1. Run REGEDIT (use the Windows key + R to open the run dialog box, type REGEDIT and press enter).

2. Navigate to the key:


3. In Parameters, there should be keys like “ClientDebug“, “LocalServertimeout” etc…:
Right click and select “New DWORD (32-bit) value” (or simply “New DWORD value” if on 32-bit Windows 7).

4. Name the key “BasicAuthLevel“:
If your OwnCloud is using HTTPS, give the key the value of “1” to enable Simple File Sharing over HTTPS.
If your OwnCloud is using HTTP, give the key the value of “2” to enable Simple File Sharing over both regular HTTP and HTTPS.

5. Reboot! (May sometimes work without reboot.)

6. Run CMD to open a command prompt. (Use the Windows key + R to open the run dialog box, type CMD and press enter).

7. Run the command as shown below, where Z is used as the letter for the disk. If Z is occupied, choose another letter:

net use Z: \\myowncloud.instance.tld\remote.php\webdav /user:yourusername yourpassword /PERSISTENT:YES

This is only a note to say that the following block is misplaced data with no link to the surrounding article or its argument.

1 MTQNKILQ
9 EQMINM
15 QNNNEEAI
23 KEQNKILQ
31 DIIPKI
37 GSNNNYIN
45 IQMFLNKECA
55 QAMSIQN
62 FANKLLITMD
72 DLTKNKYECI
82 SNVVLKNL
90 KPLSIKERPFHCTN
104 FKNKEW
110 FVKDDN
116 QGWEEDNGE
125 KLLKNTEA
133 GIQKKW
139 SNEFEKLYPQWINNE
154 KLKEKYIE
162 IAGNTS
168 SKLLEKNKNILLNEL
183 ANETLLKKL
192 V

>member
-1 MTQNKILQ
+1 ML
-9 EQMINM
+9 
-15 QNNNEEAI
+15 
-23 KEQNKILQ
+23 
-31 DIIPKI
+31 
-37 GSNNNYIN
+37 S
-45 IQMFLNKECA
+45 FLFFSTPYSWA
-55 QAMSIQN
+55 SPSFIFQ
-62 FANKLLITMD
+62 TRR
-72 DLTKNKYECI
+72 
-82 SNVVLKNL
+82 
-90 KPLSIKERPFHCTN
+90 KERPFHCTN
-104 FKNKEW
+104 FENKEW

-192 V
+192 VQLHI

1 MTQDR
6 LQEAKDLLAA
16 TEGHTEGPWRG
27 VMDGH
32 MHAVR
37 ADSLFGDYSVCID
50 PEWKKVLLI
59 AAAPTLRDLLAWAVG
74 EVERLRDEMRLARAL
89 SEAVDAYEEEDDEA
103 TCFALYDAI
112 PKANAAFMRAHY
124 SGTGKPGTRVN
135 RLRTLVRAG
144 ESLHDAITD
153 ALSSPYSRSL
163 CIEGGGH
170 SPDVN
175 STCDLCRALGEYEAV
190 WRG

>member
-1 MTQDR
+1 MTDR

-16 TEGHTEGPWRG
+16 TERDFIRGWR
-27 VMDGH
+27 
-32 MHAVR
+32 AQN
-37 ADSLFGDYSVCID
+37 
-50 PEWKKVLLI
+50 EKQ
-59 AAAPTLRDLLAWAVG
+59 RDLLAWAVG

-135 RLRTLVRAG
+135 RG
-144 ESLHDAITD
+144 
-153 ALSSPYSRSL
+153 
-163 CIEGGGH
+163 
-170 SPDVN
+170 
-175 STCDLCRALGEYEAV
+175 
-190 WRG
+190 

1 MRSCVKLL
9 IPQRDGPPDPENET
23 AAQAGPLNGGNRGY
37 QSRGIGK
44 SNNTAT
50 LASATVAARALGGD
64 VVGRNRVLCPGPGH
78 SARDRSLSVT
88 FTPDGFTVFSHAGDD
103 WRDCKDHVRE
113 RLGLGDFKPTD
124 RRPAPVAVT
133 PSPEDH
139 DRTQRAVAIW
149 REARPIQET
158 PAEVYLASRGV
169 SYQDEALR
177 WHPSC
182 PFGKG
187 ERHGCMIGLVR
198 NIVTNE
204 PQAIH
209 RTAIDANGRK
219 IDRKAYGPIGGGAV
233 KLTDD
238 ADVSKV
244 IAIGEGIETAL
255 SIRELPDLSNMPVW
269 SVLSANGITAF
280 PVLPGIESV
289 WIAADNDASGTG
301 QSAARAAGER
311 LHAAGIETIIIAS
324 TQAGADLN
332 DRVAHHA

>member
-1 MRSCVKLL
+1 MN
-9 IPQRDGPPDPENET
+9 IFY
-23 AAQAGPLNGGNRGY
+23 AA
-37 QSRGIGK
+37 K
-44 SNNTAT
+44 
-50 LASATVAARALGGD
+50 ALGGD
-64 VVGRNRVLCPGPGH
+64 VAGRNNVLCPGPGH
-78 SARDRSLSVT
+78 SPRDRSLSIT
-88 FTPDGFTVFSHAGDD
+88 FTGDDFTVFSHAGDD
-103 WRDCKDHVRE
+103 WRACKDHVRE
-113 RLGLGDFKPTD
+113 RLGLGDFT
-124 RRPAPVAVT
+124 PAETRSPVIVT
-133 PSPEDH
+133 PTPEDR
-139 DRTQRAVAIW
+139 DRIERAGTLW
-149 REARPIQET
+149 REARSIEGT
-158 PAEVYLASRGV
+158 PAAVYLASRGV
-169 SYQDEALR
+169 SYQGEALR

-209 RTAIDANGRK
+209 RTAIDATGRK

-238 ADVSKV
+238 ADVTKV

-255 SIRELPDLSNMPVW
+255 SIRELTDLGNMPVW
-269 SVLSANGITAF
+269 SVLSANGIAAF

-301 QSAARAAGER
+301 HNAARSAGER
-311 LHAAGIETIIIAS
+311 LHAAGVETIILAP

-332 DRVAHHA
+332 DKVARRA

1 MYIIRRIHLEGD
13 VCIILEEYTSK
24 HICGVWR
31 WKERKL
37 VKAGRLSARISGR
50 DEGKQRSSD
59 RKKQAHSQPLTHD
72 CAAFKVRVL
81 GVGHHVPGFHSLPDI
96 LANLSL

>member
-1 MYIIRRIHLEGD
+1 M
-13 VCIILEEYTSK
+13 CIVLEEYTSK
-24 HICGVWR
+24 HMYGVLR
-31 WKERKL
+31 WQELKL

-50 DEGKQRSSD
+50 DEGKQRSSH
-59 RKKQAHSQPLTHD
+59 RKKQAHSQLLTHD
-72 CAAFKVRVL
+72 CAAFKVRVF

In the command line above, replace “yourusername” and “password” with your username and password, used to connect to your OwnCloud instance. Also replace myowncloud.instande.tld with the url to your OwnCloud instance. This may be different depending on your setup, but it is the same address as you would type into the web browser.

The PERSISTENT:YES setting will ensure that Windows attempts to reconnect the disk on next logon.

If your OwnCloud instance is in a subfolder, for example “owncloud”, then the syntax could be:

net use Z: \\coolwebsite.tld\owncloud\remote.php\webdav /user:JohnMan76 p@ssw0rd /PERSISTENT:YES

Alternate syntaxes:

net use Z: /user:JohnMan76 p@ssw0rd /PERSISTENT:YES
net use Z: /user:JohnMan76 p@ssw0rd /PERSISTENT:YES

Battlefield 4: First Official Gameplay Trailer

The first Battlefield 4 trailer has been made public on Youtube. It’s a 17 minute long single-player gameplay video titled “Fishing in Baku”.